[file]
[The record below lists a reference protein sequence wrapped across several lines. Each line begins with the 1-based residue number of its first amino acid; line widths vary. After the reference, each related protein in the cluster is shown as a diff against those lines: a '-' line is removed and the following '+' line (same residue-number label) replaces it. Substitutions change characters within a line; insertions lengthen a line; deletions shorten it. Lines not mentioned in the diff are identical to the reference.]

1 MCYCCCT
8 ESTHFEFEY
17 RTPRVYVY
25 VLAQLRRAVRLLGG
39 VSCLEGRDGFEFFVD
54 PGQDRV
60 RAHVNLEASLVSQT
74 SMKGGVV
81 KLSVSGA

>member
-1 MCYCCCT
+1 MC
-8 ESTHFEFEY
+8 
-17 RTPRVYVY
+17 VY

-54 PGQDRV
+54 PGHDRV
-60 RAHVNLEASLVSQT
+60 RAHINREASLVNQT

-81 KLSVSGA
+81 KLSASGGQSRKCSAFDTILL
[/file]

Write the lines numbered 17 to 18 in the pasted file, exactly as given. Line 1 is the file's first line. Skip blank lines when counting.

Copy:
+17 VY

-54 PGQDRV